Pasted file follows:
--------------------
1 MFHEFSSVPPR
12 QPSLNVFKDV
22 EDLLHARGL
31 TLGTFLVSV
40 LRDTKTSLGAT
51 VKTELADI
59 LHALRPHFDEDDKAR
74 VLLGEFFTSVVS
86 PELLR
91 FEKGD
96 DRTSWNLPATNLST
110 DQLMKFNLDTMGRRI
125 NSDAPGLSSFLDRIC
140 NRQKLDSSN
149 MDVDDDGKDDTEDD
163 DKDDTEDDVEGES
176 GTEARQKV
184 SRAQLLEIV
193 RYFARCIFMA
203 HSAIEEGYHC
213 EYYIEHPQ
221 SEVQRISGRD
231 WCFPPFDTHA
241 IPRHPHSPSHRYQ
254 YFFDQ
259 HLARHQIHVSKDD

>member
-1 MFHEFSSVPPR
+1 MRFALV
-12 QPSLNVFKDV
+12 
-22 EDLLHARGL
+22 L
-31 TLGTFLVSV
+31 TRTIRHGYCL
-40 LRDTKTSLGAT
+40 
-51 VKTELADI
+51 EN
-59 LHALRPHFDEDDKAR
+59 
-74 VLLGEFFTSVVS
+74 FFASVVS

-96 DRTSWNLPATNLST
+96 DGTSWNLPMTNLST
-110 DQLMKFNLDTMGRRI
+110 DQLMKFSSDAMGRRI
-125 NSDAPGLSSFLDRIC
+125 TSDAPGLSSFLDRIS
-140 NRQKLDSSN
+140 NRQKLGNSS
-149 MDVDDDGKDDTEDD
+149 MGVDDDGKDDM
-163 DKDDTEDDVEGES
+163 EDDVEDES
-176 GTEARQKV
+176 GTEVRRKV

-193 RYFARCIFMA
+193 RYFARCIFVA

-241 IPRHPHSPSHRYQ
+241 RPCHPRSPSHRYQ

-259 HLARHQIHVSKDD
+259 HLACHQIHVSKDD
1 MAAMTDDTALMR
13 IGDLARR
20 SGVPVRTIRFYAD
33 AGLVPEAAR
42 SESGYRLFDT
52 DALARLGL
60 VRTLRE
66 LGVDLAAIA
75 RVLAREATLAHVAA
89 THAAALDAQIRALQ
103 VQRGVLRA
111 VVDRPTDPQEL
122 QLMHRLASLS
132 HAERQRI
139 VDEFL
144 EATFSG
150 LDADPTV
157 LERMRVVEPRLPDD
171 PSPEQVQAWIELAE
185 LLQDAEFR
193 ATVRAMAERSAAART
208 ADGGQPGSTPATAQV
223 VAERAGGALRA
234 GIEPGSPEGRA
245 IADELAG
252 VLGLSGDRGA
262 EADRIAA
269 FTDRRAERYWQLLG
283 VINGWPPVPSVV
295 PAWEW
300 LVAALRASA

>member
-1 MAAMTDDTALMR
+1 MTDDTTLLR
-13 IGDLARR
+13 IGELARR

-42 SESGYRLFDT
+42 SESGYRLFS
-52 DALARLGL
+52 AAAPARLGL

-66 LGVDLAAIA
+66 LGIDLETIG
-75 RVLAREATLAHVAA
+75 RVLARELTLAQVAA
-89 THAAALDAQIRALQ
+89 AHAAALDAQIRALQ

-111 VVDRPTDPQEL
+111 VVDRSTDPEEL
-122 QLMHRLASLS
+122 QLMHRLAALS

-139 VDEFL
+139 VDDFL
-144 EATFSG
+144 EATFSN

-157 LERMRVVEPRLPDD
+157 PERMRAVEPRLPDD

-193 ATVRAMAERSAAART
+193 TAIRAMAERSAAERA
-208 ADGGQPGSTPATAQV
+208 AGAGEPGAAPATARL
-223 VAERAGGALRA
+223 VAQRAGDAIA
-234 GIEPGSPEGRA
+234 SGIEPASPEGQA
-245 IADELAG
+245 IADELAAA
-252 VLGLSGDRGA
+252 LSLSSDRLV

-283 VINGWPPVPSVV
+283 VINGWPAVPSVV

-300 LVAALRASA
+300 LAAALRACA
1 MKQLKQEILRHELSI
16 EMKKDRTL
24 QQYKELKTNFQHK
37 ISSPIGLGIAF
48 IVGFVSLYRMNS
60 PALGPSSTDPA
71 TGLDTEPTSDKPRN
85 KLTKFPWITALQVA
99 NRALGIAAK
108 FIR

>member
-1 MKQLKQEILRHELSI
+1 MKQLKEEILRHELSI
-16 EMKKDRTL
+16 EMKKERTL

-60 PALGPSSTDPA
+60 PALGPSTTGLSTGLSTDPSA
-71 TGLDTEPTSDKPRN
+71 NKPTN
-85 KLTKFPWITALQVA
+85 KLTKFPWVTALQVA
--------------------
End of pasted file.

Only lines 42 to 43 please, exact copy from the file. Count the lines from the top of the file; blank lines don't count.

-74 VLLGEFFTSVVS
+74 FFASVVS